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#2 ravenwoodglass

 
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Posted 12 August 2010 - 02:43 AM

I am glad you realize that no one really outgrows celiac. Thankfully doctors are now more aware of it. A lot of your continued problems are likely due to cross contamination as you have realized and hopefully things will improve now that you are in your own place and can be strictly gluten free. Since you haven't been diagnosed as an adult it is not in your records. Since doctors are for the most part clueless about celiac in this country it would likely take you years to get diagnosed. Sorry if that sounds jaded. You could tell your new doctor that you suspect it and ask for the panels and vitamin and mineral levels, since you are already gluten free chances are really good that the celiac panel will show a false negative but you will get an idea where you stand nutrient wise. Screening for osteo is something that is routinely done and since you will have that showing as a preexisting condition if your new insurance doesn't cover it many places have free or low cost screenings. You may find that your arthritic issues get much better once you have gotten the CC out of your system but it may take a little time.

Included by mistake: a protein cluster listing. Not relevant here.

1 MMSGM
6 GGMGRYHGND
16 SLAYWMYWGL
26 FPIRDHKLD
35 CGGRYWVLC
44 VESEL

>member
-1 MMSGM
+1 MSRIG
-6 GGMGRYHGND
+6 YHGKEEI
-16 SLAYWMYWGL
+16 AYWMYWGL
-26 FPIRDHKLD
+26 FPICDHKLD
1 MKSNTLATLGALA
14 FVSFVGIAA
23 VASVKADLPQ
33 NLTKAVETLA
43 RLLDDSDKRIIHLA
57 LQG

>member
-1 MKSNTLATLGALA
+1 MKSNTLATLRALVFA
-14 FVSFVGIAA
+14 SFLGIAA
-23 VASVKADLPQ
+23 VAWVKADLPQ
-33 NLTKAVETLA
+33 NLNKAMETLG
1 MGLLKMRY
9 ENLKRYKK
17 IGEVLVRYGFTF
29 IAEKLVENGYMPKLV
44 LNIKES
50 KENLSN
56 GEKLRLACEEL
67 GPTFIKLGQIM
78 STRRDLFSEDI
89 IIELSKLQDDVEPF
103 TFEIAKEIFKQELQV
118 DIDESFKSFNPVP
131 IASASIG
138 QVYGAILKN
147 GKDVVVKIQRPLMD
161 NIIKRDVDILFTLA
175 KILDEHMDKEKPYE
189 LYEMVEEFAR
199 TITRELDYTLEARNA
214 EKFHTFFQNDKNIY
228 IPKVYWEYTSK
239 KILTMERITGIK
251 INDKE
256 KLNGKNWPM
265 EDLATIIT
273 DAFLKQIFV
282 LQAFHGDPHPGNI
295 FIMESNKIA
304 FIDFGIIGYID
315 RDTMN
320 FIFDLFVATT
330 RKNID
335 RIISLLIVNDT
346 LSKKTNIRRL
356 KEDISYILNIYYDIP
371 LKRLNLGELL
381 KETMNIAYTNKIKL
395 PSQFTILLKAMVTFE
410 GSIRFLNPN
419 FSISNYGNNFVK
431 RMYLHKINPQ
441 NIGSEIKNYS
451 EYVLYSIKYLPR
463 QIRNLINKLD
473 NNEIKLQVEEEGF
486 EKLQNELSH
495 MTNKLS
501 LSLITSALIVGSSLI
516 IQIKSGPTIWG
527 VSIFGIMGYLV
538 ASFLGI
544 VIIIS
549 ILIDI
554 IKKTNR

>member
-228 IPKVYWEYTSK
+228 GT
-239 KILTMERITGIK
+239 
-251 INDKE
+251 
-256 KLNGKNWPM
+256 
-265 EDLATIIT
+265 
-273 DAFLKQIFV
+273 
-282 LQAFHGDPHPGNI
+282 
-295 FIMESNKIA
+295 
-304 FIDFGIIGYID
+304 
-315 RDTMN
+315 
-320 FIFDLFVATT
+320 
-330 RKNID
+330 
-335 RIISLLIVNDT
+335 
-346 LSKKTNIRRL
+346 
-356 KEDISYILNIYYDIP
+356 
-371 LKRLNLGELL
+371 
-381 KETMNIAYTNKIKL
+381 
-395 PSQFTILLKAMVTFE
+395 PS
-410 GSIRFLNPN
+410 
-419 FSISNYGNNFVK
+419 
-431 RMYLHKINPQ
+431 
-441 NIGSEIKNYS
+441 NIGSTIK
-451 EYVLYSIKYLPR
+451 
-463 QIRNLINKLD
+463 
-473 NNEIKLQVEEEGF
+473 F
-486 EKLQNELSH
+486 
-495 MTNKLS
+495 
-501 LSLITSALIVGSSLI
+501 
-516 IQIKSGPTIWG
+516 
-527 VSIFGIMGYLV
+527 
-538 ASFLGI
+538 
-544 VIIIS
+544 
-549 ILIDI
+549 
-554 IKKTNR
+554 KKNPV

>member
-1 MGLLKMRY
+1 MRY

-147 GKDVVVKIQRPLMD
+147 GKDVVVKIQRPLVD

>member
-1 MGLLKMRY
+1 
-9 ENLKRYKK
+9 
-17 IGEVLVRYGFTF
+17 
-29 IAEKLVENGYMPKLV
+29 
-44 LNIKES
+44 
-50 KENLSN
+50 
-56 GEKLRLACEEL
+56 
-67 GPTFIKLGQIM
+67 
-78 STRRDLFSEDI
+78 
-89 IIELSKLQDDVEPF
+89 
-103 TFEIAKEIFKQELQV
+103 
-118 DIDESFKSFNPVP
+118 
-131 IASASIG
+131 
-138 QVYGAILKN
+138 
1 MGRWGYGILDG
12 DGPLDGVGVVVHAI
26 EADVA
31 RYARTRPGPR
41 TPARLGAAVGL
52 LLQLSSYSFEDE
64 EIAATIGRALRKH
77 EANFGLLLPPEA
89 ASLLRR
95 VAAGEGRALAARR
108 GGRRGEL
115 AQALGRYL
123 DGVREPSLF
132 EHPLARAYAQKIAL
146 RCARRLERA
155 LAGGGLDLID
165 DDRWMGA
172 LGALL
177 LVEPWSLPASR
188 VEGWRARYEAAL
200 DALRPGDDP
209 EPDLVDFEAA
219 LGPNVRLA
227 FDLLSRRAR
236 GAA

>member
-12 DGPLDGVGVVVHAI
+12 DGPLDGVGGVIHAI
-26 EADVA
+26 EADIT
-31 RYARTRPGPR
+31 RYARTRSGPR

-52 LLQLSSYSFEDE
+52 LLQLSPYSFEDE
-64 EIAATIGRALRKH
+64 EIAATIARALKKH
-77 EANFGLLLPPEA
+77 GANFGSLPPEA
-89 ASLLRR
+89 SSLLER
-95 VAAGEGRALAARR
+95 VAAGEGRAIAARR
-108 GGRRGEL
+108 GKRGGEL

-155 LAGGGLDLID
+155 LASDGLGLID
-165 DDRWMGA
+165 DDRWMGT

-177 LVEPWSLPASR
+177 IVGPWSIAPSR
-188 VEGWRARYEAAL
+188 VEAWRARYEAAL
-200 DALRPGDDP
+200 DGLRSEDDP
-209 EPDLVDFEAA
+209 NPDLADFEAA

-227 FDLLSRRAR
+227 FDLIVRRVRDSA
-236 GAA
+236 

I hope you are feeling better soon and do be strict about the diet.
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Courage does not always roar, sometimes courage is the quiet voice at the end of the day saying